Textbook Notes (280,000)
CA (160,000)
UTSC (20,000)
Chapter 7

BIOB50 Chapter 7 Review

Biological Sciences
Course Code
Marc Cadotte

of 11
BIOB50 Ecology
Chapter 7 Life History
Nemo Grows Up: A Case Study
-offspring produced by different organisms vary
-grass plants produce seeds that are buried in soil until conditions are right for germination
-sea star produces thousands of microscopic eggs that develop adrift in the ocean
-rhinocero produces a calf that develops in her womb for 16-18 months
require more than a year of care before it becomes fully independent
-clownfish spend entire adult lives in a single sea anemone
-mutually beneficial relationship between clownfish & anemone
-anemone protects clownfish by stinging predators
-clownfish help anemone by eating/ driving away its predators
-2 to 6 clownfish live in a single anemone
they are usually not related to one another, not family members
-interact based on a strict pecking order based on size
-largest fish is a female
-second largest is the breeding male
-remaining fish are sexually immature non-breeders
-if female dies, breeding male undergoes growth spurt & changes sex to become a female
largest non-breeder increases in size & becomes new breeding male
-breeding male mates with female & cares for fertilized eggs until they hatch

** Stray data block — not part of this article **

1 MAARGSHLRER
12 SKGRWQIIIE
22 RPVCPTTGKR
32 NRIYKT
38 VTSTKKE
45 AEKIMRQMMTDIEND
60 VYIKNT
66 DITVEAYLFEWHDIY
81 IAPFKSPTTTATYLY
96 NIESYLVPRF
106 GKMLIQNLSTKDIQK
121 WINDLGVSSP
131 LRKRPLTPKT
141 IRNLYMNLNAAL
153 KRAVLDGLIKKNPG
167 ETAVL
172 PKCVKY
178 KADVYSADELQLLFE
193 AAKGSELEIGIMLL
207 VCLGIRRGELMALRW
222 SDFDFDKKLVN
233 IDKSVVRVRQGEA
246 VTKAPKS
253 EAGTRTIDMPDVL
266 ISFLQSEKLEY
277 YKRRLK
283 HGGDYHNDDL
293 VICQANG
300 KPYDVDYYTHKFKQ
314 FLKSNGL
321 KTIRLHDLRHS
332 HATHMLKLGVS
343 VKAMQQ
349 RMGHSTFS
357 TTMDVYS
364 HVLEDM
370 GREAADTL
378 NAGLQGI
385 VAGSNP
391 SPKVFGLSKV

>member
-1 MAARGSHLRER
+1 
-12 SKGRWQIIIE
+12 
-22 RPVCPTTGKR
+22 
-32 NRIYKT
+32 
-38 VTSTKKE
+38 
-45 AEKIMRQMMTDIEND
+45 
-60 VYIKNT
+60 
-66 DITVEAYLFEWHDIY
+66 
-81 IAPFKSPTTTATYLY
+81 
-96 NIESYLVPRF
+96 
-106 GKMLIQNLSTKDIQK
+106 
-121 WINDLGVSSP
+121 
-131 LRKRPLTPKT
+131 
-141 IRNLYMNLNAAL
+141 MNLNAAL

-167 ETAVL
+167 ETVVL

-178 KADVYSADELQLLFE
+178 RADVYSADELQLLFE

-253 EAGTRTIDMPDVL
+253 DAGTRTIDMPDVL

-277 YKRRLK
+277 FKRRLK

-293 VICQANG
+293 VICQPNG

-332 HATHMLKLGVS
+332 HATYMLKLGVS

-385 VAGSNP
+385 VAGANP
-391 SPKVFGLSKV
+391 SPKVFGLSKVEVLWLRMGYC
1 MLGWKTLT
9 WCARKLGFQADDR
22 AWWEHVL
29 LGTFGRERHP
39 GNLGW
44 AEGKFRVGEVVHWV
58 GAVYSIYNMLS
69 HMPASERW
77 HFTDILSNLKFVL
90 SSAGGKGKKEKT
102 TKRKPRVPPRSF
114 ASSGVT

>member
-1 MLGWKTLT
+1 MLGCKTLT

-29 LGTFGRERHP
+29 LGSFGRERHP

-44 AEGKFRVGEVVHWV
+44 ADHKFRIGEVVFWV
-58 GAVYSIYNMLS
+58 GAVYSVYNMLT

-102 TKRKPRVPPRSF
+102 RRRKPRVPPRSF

-juvenile fish find another anemone to habit
-enter an anemone if there is room, otherwise get rejected by resident fish
-life cycle with expulsion, hierarchy & sex change
-life history is record of major events related to its growth, development, reproduction & survival
-ex. age & size at sexual maturity, amount & timing of reproduction, survival & mortality rates
-timing & nature of life history traits are products of adaptation to the environment
Life History Diversity
Individuals within species differ in their histories
-life history strategy of species is overall pattern in timing & nature of life history events
averaged across all individuals in species
-ex. Homo sapiens
-women typically have one baby at a time
-reproduction usually occurs between ages of 15 & 45
-life history strategy is shaped by way the organism divides its energy& resources between
growth, reproduction & survival
-difference between how individuals divide energy are due to genetic variation &/or difference in
environmental conditions
Genetic differences
-genetically influenced traits are those that are more similar in families than between them
-ex. siblings are similar in appearance & reach similar adult heights & weights
Blue grass
-life history traits are similar among sibling plants
-ex. age at first reproduction, growth rate, number of flowers produced
-natural selection acts on heritable variation in life history traits
-life history is optimal & adapted to maximize fitness
-fitness: genetic contribution of organism’s descendents to future generations
-no life history results in unlimited production of descendants
-constraints prevent evolution of perfect life history
involve ecological trade-offs in which an increase in performance of one function reduce
performance of another
-ex. reproduction vs. growth/ survival
-life history is optimal in the sense of maximizing fitness subject to constraints
Environmental differences